Nitric oxide and hydrogen peroxide mediated defence responses in Arabidopsis thaliana.
Incompatible plant/pathogen interactions are often manifested as the
hypersensitive response (HR), characterised by host cell death and rapid tissue
collapse at the site of attempted infection. A key early response during the HR is the
generation of reactive oxygen species (ROS), such as the superoxide anion ( 0; -) and
hydrogen peroxide (H20 2), in an oxidative burst. The ROS produced during the
oxidative burst have been implicated as cellular signalling molecules for the induction
of defences responses including hypersensitive cell death. Increasing evidence exist
that the free radical, nitric oxide (NO) also acts as a signalling molecule in plants
during plant/pathogen interactions.
The generation of NO in response to bacterial challenge, and the potential
signalling pathways involved in H20 2- and NO-induced defence responses in
Arabidopsis were therefore investigated
Arabidopsis suspension cultures were found to generate elevated levels of NO
and undergo cell death analogous to HR seen in planta, in response to challenge by
avirulent bacteria. Using NO donors, elevated levels of NO were found to be
sufficient to induce cell death independently of ROS, but not the expression of the
defence-related genes PAL or GST. The NO-induced cell death was sensitive to
inhibitors of RNA processing and protein synthesis, suggesting that NO-induced cell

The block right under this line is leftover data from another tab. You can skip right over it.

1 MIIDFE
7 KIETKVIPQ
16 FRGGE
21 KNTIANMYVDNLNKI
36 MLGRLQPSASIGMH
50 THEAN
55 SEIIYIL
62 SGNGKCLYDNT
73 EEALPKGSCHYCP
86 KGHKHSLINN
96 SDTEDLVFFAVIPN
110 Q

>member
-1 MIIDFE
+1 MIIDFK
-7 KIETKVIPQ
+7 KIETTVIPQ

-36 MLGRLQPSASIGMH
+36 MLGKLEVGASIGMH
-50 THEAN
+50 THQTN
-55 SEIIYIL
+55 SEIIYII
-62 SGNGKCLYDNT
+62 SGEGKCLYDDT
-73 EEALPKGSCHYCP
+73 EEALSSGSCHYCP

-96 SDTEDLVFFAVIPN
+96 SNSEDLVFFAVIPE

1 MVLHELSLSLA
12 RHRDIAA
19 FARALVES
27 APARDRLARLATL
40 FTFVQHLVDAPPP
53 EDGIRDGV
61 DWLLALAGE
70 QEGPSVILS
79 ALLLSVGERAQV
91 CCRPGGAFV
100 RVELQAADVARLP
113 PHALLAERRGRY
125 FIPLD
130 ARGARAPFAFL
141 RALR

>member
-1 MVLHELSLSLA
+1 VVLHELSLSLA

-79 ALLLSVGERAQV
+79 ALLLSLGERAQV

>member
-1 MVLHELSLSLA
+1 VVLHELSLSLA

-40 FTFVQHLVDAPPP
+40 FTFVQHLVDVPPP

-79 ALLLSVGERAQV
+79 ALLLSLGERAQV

death is a form of programmed cell death (PCD), requiring the expression of at least
one gene. However, the source of NO production by Arabidopsis remains to be
elucidated, but appears to be independent of nitric oxide synthase-like activity.
Pharmacological studies using specific inhibitors of mammalian mitogen
activated protein kinase (MAPK) signalling cascades, and guanylate cyclase, the
enzyme responsible for the production of second messenger cyclic guanosine
monophosphate (cGMP), suggest that a MAPK signalling cascade acts downstream or
independently of the oxidative burst to initiate H20 2-induced defence responses, while
NO-induced cell death requires the production of cGMP in Arabidopsis.
A number of studies have attempted to establish whether PCD induced during
the HR in plants is similar to apoptotic cell death of anin1al cells. The key
executioners of apoptosis in animal cells are caspases. NO was found to induce
caspase-like activity in Arabidopsis cells, while a specific inhibitor of caspase-l
blocked harpin-, H20 2- and NO-induced cell death. A characteristic of apoptosis is
chromatin condensation and DNA fragmentation into nucleosomal fragments.
Chromatin condensation was observed in Arabidopsis cells treated with the NO donor
Roussin's black salt, but no DNA fragmentation was found in DNA extracted from
cells treated with harpin, H20 2 or NO. In addition, random DNA degradation
indicative of necrosis was found in DNA extracted from cells following avirulent